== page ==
# An electron in a mercury atom jumps from level a to level g by absorbing a single photon. How do you determine the energy of the photon in joules?

May 22, 2017

Relativistic effects are present here... but I assume that the transition from level $a$ to level $g$:

• has $\Delta L = \pm 1$ (the total change in angular momentum is exactly $1$).
• has $\Delta S = 0$ (no changing between spin-paired and spin-parallel).
• is not influenced by relativistic effects (e.g. those that make one transition more favorable than another in cases of close-lying atomic orbitals, particularly big $f$ orbitals).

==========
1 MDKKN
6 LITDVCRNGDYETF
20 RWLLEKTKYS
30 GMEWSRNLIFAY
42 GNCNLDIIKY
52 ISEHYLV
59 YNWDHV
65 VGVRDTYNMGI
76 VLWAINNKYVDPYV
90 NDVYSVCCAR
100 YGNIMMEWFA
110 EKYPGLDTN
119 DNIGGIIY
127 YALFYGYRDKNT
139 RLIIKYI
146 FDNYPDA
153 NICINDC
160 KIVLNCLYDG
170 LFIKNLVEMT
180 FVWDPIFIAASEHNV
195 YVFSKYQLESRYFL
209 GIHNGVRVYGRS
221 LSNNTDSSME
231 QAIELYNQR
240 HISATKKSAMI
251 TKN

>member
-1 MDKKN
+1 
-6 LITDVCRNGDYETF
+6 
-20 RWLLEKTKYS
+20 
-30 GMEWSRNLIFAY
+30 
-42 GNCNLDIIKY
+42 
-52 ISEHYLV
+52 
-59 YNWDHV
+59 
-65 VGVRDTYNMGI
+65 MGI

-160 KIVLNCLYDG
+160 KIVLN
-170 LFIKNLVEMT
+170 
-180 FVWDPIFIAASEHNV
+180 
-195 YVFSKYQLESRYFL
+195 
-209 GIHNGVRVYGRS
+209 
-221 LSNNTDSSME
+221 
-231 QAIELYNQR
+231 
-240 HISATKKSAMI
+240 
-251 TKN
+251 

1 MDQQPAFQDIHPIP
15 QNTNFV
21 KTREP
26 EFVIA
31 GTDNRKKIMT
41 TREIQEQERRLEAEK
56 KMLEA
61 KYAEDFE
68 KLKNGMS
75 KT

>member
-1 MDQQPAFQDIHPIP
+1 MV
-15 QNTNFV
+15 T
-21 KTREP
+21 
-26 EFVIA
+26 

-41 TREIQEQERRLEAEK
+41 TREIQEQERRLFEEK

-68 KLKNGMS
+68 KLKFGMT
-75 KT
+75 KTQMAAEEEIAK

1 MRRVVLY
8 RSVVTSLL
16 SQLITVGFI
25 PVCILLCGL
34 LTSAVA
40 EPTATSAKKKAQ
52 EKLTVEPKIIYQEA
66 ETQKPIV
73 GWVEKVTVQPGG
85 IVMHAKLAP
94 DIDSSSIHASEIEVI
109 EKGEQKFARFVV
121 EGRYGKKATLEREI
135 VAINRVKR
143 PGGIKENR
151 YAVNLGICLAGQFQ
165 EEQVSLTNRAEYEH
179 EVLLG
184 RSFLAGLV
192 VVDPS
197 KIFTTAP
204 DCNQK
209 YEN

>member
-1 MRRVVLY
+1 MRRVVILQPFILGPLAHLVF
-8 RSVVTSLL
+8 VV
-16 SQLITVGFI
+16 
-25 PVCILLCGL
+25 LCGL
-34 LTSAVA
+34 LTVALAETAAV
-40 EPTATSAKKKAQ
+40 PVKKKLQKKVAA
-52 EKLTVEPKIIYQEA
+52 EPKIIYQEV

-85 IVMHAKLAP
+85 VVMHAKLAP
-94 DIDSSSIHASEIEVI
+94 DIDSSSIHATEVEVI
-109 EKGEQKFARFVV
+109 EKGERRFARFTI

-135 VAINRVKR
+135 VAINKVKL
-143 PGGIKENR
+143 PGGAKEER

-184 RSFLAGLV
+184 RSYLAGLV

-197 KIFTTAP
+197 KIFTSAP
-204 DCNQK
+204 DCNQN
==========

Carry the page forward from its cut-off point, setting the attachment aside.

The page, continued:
If that is the case, then since we only care about the photon...

$\Delta E = h \nu$

...as long as you know the frequency of whatever light you chose in ${\text{s}}^{- 1}$. $h$ is Planck's constant, $6.626 \times {10}^{- 34} \text{J"cdot"s}$.

I will not use the Rydberg equation, as it only works on hydrogen atom. Clearly, mercury has more than one electron, so it has nondegenerate orbitals of the same $n$ with differing $l$ (unlike hydrogen atom).